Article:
I don’t pledge allegiances easily. I wouldn’t say I’m a ‘mountain person’ or that I only like beaches or rivers or jungles. For me, being outdoors, in the wilderness, at whatever altitude or distance from the sea, is exhilarating enough. I work as a doctor with the Indian Air Force, and am lucky to be posted in Tezpur, near my hometown Guwahati. Last summer, I was trying to decide how best to spend my annual leave—my wife and I had already travelled to a large number of places in the north and west of the country and I wanted to do something within the Northeast, preferably Arunachal Pradesh, because I’d heard it was a beautiful, largely untouched place. I was told, however, that the road was ill-maintained—to quote, “virtually nonexistent”—and travelling there would definitely ruin my car or bike. So I thought, well, why not walk? That way I could enjoy the scenery, meet people and have an exciting holiday, all at the same time. And at that point, 340 km in 20 days seemed very manageable.
There was barely any planning involved. We were walking along the road the entire trek, so we just needed to make it from one town to the next and stay in a hotel. Being in the armed forces helped—any place that didn’t have a hotel, we could use army accommodation. (Arunachal has many military base camps for strategic defence purposes.) We didn’t book places in advance or carry rations, except a few bars of chocolate. The only things we did buy for the trek were good backpacks and thermal flasks. Akhup and Rodin also needed inner-line permits to enter Arunachal.
We set off from Tezpur to Nameri and from there to Bhalukpong (about 65 km in all), and the way was wide and flat and flanked by swathes of golden paddy. Important too is the road’s history. The Dalai Lama, after walking from Lhasa to Tawang, was helped down this route to safety in 1959. Two years later, when the Chinese attacked, the story goes that the Indian Army found motorable roads here only on paper; in reality they were ‘virtually nonexistent’. Since then, this road, still under improvement after 1963, is used to transport supplies to Army base camps in Arunachal. Yet, as I realised, it was difficult to enjoy the scenery or dwell on historical nuances when the sheer challenge of our task set in; to make it worse, we were all blessed with three or four painful blisters on our feet. Since these forced us to walk awkwardly, the muscles around our shins began to get overworked. At Bhalukpong, we rested at Eco Camp for three days—and I must admit the chilled beer and good food really helped improve our spirits.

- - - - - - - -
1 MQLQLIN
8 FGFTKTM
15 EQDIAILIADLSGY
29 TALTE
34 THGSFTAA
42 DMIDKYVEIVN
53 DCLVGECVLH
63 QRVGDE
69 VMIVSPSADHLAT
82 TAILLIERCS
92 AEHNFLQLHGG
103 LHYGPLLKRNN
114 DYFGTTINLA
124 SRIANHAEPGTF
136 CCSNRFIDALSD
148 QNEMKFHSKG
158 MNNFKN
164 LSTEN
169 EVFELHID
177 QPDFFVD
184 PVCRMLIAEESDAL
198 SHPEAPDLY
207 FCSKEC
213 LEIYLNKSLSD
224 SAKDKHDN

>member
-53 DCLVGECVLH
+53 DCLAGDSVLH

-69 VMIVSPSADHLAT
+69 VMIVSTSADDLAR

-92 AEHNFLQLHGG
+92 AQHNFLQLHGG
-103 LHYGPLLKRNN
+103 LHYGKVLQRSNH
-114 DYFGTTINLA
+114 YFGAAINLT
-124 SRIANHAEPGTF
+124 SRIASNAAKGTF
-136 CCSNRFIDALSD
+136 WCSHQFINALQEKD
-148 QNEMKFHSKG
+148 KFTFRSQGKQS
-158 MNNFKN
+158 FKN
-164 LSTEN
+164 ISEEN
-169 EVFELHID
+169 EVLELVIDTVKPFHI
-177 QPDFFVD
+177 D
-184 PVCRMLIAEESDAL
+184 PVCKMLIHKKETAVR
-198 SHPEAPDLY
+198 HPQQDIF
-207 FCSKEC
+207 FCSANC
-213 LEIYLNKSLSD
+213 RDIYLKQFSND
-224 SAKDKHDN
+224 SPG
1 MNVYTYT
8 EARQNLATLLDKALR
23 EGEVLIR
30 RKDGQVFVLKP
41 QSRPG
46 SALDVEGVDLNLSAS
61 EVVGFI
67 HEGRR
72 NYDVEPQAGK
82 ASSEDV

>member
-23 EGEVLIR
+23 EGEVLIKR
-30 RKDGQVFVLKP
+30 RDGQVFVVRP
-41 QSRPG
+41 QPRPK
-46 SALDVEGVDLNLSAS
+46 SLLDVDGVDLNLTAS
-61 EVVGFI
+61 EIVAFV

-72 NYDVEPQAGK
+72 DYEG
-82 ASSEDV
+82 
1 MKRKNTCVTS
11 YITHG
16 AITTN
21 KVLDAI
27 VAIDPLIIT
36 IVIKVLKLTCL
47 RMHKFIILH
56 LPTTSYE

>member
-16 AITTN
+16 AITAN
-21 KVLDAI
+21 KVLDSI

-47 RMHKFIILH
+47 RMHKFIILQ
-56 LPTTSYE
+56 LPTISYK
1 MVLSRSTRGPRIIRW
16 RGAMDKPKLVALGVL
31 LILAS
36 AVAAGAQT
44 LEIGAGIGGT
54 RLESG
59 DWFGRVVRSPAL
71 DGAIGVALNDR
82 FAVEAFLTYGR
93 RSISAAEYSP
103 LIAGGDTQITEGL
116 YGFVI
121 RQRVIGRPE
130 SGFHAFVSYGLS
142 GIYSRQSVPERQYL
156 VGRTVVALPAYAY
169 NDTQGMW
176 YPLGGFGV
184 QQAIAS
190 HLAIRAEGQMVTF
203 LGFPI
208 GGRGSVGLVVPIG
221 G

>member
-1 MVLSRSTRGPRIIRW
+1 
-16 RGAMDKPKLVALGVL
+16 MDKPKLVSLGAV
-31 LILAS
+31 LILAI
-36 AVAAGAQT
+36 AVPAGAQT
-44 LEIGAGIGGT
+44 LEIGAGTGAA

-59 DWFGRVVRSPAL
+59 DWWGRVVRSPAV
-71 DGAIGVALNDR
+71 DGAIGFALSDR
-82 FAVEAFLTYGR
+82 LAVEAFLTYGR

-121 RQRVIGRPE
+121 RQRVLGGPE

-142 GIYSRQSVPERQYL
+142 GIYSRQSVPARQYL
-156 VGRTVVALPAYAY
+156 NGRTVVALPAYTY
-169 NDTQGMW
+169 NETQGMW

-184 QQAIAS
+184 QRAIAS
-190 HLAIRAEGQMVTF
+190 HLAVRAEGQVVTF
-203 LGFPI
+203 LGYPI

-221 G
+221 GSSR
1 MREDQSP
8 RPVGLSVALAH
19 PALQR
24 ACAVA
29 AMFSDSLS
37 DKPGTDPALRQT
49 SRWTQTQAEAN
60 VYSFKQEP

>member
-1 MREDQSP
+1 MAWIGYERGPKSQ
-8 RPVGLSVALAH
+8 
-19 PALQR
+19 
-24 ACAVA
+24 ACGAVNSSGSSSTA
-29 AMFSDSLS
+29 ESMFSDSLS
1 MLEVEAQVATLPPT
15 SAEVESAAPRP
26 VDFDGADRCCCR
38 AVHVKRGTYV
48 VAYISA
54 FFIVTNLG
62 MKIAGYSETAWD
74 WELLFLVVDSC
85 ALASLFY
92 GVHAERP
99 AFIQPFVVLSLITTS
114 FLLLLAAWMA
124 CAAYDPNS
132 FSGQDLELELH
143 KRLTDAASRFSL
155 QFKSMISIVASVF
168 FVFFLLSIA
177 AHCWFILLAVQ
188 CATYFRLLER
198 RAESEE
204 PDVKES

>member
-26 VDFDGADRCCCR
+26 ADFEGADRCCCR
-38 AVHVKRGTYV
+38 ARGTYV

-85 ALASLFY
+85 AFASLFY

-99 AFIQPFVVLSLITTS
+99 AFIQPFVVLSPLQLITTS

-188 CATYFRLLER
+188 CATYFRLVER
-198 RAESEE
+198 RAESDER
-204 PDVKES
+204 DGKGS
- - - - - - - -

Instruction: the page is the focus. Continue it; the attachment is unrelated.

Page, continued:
We made it to Sessa, located at a sudden, lonely 2,500-feet altitude, where we met an army major with a pet monkey and dog. (I guess that’s what years of isolation can do to you.) Another interesting character we came across was 80-year-old Sandchem Mijhi in Tipi. He was a havaldar in the Army and had walked from Tipi to Tawang in 1971, when floods had washed away the roads. It helped us remember that this had been done before, and inspired us to carry on.